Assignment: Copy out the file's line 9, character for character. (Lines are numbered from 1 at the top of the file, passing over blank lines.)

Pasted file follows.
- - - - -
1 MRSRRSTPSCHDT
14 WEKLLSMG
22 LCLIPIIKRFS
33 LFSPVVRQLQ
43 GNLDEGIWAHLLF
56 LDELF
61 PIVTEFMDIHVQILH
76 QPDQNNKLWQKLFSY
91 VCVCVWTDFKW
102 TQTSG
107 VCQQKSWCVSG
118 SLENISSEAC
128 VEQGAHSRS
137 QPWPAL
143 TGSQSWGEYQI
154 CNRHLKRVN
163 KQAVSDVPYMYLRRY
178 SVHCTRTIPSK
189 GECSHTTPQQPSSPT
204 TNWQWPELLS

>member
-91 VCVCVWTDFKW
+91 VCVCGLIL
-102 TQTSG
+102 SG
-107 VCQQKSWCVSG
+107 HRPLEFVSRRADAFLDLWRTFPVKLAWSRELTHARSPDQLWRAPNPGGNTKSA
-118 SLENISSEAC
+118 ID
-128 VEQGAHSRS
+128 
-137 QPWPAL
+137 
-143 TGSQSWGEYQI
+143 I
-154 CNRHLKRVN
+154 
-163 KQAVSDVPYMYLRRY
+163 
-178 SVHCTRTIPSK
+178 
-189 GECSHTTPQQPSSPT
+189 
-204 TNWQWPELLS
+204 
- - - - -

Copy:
91 VCVCVWTDFKW